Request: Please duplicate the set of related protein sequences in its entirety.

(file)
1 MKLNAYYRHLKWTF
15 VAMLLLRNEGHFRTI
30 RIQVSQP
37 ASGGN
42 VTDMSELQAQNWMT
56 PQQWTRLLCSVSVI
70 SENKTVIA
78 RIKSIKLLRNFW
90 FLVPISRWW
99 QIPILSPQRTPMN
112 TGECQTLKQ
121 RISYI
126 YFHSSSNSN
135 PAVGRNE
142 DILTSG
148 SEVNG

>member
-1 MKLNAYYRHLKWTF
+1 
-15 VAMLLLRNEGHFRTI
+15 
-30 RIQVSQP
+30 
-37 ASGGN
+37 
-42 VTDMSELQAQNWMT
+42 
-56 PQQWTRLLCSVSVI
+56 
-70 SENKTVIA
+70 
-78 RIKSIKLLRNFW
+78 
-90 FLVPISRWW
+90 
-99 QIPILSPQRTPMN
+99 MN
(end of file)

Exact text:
1 MKLNAYYRHLKWTF
15 VAMLLLRNEGHFRTI
30 RIQVSQP
37 ASGGN
42 VTDMSELQAQNWMT
56 PQQWTRLLCSVSVI
70 SENKTVIA
78 RIKSIKLLRNFW
90 FLVPISRWW
99 QIPILSPQRTPMN
112 TGECQTLKQ
121 RISYI
126 YFHSSSNSN
135 PAVGRNE
142 DILTSG
148 SEVNG

>member
-1 MKLNAYYRHLKWTF
+1 
-15 VAMLLLRNEGHFRTI
+15 
-30 RIQVSQP
+30 
-37 ASGGN
+37 
-42 VTDMSELQAQNWMT
+42 
-56 PQQWTRLLCSVSVI
+56 
-70 SENKTVIA
+70 
-78 RIKSIKLLRNFW
+78 
-90 FLVPISRWW
+90 
-99 QIPILSPQRTPMN
+99 MN